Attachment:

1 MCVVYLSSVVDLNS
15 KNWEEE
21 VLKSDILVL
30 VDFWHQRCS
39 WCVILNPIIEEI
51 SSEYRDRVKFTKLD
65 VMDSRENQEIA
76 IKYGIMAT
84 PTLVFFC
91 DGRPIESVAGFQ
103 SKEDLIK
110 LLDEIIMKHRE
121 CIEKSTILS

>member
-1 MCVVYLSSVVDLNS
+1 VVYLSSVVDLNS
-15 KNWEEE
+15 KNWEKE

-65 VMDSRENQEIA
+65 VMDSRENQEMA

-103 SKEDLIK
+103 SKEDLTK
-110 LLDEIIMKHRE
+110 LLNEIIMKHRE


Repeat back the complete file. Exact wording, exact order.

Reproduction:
1 MCVVYLSSVVDLNS
15 KNWEEE
21 VLKSDILVL
30 VDFWHQRCS
39 WCVILNPIIEEI
51 SSEYRDRVKFTKLD
65 VMDSRENQEIA
76 IKYGIMAT
84 PTLVFFC
91 DGRPIESVAGFQ
103 SKEDLIK
110 LLDEIIMKHRE
121 CIEKSTILS

>member
-1 MCVVYLSSVVDLNS
+1 VVYLSSVVDLNS
-15 KNWEEE
+15 KNWEKE

-65 VMDSRENQEIA
+65 VMDSRENQEMA

-103 SKEDLIK
+103 SKEDLTK
-110 LLDEIIMKHRE
+110 LLNEIIMKHRE